Turkey's President Recep Tayyip Erdogan, right, points toward the city center as he speaks with NATO Secretary General Jens Stoltenberg during a meeting of NATO's Mediterranean Dialogue, in Ankara, Turkey, Monday, May 6, 2019.
Turkey's President Recep Tayyip Erdogan, right, points toward the city center as he speaks with NATO Secretary General Jens Stoltenberg during a meeting of NATO's Mediterranean Dialogue, in Ankara, Turkey, Monday, May 6, 2019.

ISTANBUL - NATO Secretary-General Jens Stoltenberg is visiting the Turkish capital amid escalating tensions between alliance members Turkey and the United States over Ankara's procuring of a Russian S-400 missile system.

The NATO chief’s visit is seen as a last-ditch attempt to persuade Ankara out of its purchase of the Russian missiles. 

Stoltenberg met with Turkish President Recep Tayyip Erdogan, along with Turkish Foreign Minister Mevlut Cavusolgu.

We "made evaluations on a wide range of issues, including NATO-EU relations and Turkey's S-400 purchase," Cavusolgu tweeted. 

Stoltenberg's visit comes only a matter of weeks before Moscow delivers its S-400 missile system to Turkey. Washington is warning of sanctions under the Countering America's Adversaries Through Sanctions Act, which bans significant weapon purchases from Russia.

U.S. officials claim the Russian missiles will compromise NATO defense systems, particularly the latest U.S. warplane the F 35, which Turkey is a joint production partner. The U.S. Pentagon warns the F-35 collaboration, along with the delivery of the jets, is also in jeopardy if the S-400s are delivered.

With time running out for a solution to the impasse, Erdogan emphasized what was at stake for NATO.

"We are at a time when threats such as terrorism are directly concerning the security of alliance," Erdogan said Monday in a speech, with Stoltenberg in attendance. "There are serious divergences in the international security atmosphere."

Analysts claim Stoltenberg was widely seen by Ankara as an honest broker in the S-400 controversy, avoiding taking sides and stressing the importance of dialogue. But he is hardening his stance.

"Decisions about military procurement are for nations to make," he said. "But as I have said, interoperability of our armed forces is fundamental to NATO for the conduct of our operations and missions," Stoltenberg said in an interview Sunday with Anatolia Agency, Turkey's state-run news organization.

“I welcome and encourage the discussions about Turkey’s possible acquisition of a U.S. Patriot missile system,” Stoltenberg said.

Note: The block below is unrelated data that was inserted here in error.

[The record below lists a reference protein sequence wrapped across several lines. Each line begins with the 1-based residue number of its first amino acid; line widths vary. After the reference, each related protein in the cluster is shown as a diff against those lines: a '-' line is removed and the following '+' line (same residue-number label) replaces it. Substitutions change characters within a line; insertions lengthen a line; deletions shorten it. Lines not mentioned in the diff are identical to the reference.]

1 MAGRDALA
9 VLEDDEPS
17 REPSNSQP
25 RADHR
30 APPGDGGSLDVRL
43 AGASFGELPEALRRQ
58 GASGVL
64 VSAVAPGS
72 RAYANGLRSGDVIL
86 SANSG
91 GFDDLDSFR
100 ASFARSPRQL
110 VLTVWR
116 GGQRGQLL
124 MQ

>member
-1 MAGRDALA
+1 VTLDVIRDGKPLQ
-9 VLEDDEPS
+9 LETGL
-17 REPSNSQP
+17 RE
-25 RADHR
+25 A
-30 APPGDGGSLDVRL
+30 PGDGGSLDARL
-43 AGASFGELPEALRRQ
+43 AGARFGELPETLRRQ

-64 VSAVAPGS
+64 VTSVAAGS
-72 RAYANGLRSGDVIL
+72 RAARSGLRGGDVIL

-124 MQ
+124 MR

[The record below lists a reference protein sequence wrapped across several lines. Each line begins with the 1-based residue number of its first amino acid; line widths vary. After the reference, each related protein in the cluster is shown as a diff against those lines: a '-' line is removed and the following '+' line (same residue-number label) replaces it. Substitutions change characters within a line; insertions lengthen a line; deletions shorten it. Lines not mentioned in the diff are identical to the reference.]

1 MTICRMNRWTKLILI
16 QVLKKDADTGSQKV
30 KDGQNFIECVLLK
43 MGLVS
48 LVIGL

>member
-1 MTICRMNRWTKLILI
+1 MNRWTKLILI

Washington is offering its Patriot missile system as an alternative to Russia's S-400.

Turkey's President Recep Tayyip Erdogan, center, a
Turkey's President Recep Tayyip Erdogan, center, and Foreign Minister Mevlut Cavusoglu, left, speak with NATO Secretary General Jens Stoltenberg during a NATO's Mediterranean Dialogue, in Ankara, Turkey, Monday, May 6, 2019.

?Until now, Ankara routinely claimed that only Washington was voicing opposition to the S-400 purchase. Turkish officials argued the dispute was a bilateral affair, rather than with NATO.

"This would never have happened if there had not been a vast erosion of trust between the two NATO allies triggered by several ongoing disputes. So, the context is important," said Sinan Ulgen, head of the Istanbul-based think tank, Edam. 

Analysts claim Ankara's portrayal of the missile controversy as a bilateral affair runs the risk of a dangerous diplomatic miscalculation. 

"NATO Secretary-General Jens Stoltenberg tells Turkey that every ally has the right to choose any system, they have that right to buy," said international relations professor Huseyin Bagci of Ankara's Middle East Technical University. "But the political consequences of buying the strategic systems, he does not say anything."

Stoltenberg is walking a diplomatic tightrope, with NATO relying heavily on Turkish military support. 

"Turkey is a highly valued ally, and NATO stands in solidarity with Turkey as it faces serious security challenges," Stoltenberg tweeted Monday.

Turkey has the second-largest army in the alliance after the United States, with its forces participating in operations from the Balkans to Afghanistan. In 2020, Turkey will take command of the NATO Response Force.

With Turkey bordering Syria, and the main transit route for many jihadists seeking to return home to Europe, Ankara is seen as vital by most of its NATO European partners in counterterrorism and intelligence cooperation.

Analysts claim such cooperation explains why Washington remains mostly alone in its public opposition to Turkey's pricing the S-400 missile system.

However, Erdogan reminded Stoltenberg that Ankara, too, has its concerns over the commitment of its NATO partners. 

"We expect our friends in NATO to act only in accordance with the spirit of the alliance and to hold the alliance's founding values," Erdogan said, referring to Turkey's fight against terror groups. 

Ankara is frustrated over the support lent by Washington and other European countries to Syria's Kurdish militia, the YPG, in the war against Islamic State.

Until now, all sides appear ready to avoid any confrontation over the simmering tensions and disputes. But with the looming delivery of the S-400 to Turkey, analysts warn it could be a catalyst for a rupture in the alliance.